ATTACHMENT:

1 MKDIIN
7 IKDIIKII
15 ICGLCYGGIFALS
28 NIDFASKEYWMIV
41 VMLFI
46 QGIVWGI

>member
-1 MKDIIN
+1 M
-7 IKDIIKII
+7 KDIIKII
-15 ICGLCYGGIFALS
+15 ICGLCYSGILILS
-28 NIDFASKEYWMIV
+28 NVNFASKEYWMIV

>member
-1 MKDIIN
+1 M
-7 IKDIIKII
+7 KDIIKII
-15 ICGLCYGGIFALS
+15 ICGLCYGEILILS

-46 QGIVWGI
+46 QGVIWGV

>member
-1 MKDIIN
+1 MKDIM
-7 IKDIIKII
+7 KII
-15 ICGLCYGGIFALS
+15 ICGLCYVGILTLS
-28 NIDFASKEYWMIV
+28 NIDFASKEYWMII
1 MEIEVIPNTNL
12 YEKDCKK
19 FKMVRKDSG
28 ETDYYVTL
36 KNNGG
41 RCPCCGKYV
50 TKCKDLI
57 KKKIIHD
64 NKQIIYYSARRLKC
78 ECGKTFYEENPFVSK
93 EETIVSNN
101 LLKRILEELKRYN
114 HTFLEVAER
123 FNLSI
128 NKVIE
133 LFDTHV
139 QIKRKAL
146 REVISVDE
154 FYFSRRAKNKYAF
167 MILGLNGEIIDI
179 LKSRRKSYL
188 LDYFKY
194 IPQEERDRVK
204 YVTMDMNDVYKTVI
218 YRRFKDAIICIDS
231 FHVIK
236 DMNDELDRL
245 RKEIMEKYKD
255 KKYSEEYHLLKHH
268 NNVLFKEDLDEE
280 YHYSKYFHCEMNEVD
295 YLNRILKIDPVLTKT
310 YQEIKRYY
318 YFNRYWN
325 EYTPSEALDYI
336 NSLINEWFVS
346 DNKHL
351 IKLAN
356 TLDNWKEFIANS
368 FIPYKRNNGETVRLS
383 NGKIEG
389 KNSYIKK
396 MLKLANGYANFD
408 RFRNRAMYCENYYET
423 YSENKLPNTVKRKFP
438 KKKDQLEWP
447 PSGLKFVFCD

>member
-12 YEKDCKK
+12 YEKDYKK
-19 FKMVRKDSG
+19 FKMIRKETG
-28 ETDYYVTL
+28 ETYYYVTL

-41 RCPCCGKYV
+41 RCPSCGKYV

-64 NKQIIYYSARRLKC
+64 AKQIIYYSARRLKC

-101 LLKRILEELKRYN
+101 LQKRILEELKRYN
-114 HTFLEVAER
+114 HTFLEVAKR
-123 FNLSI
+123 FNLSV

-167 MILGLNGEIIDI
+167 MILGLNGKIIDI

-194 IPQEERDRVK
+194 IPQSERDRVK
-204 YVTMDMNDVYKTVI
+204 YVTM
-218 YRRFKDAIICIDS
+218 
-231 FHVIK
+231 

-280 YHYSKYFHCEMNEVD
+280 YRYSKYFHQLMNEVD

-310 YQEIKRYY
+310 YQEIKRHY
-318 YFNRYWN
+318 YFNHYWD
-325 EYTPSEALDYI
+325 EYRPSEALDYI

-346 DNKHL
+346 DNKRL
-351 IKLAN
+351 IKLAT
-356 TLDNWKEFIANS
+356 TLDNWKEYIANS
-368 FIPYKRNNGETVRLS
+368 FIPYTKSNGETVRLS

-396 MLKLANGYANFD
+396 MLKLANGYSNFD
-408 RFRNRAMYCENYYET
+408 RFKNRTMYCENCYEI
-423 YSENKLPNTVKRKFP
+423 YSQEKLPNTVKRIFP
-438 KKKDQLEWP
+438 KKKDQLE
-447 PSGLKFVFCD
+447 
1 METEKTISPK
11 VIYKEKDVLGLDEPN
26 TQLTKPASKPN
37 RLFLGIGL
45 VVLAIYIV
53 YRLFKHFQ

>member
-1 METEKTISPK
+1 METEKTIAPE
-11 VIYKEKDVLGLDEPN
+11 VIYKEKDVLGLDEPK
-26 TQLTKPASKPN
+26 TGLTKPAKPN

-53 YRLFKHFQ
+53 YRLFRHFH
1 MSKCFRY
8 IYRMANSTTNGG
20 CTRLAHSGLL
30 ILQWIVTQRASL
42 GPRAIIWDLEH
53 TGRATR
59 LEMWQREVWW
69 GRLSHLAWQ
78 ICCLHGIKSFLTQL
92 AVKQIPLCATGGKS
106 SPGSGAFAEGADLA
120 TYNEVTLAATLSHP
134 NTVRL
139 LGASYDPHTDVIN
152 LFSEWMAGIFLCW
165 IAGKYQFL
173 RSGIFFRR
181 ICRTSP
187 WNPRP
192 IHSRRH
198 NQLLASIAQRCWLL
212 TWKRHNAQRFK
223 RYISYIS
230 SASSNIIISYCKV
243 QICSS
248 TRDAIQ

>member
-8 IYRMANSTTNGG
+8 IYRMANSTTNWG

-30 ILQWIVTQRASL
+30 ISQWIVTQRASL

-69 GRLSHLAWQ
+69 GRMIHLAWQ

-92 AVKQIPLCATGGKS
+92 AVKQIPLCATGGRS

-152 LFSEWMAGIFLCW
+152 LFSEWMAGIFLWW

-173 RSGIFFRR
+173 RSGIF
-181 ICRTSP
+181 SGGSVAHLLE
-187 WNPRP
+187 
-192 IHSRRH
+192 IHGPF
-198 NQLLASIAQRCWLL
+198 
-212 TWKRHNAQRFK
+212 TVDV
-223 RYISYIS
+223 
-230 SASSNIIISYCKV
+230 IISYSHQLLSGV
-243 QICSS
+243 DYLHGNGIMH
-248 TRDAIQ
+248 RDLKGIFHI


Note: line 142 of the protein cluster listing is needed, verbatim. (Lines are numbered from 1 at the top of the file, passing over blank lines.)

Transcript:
+1 METEKTIAPE